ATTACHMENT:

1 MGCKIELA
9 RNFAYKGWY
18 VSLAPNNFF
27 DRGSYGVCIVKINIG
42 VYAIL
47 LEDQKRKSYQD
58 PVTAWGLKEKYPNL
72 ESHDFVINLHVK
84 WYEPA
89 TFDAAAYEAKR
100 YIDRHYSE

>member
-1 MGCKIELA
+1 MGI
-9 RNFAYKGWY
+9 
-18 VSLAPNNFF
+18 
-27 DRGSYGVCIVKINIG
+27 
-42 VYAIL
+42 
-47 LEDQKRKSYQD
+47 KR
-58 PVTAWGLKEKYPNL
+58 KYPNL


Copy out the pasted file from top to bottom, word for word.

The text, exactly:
1 MGCKIELA
9 RNFAYKGWY
18 VSLAPNNFF
27 DRGSYGVCIVKINIG
42 VYAIL
47 LEDQKRKSYQD
58 PVTAWGLKEKYPNL
72 ESHDFVINLHVK
84 WYEPA
89 TFDAAAYEAKR
100 YIDRHYSE

>member
-1 MGCKIELA
+1 MGI
-9 RNFAYKGWY
+9 
-18 VSLAPNNFF
+18 
-27 DRGSYGVCIVKINIG
+27 
-42 VYAIL
+42 
-47 LEDQKRKSYQD
+47 KR
-58 PVTAWGLKEKYPNL
+58 KYPNL